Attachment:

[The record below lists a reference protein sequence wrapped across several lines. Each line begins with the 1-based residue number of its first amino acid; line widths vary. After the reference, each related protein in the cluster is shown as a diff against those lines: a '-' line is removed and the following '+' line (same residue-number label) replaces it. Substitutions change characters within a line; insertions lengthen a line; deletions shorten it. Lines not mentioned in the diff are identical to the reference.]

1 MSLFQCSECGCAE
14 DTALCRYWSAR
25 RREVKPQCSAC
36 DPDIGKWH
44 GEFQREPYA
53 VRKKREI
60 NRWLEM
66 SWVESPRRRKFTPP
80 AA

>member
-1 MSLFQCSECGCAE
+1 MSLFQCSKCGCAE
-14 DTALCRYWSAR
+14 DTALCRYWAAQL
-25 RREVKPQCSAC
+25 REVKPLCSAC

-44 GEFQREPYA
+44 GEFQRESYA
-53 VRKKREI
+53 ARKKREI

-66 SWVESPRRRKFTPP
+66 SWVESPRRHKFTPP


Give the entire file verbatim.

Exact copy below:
[The record below lists a reference protein sequence wrapped across several lines. Each line begins with the 1-based residue number of its first amino acid; line widths vary. After the reference, each related protein in the cluster is shown as a diff against those lines: a '-' line is removed and the following '+' line (same residue-number label) replaces it. Substitutions change characters within a line; insertions lengthen a line; deletions shorten it. Lines not mentioned in the diff are identical to the reference.]

1 MSLFQCSECGCAE
14 DTALCRYWSAR
25 RREVKPQCSAC
36 DPDIGKWH
44 GEFQREPYA
53 VRKKREI
60 NRWLEM
66 SWVESPRRRKFTPP
80 AA

>member
-1 MSLFQCSECGCAE
+1 MSLFQCSKCGCAE
-14 DTALCRYWSAR
+14 DTALCRYWAAQL
-25 RREVKPQCSAC
+25 REVKPLCSAC

-44 GEFQREPYA
+44 GEFQRESYA
-53 VRKKREI
+53 ARKKREI

-66 SWVESPRRRKFTPP
+66 SWVESPRRHKFTPP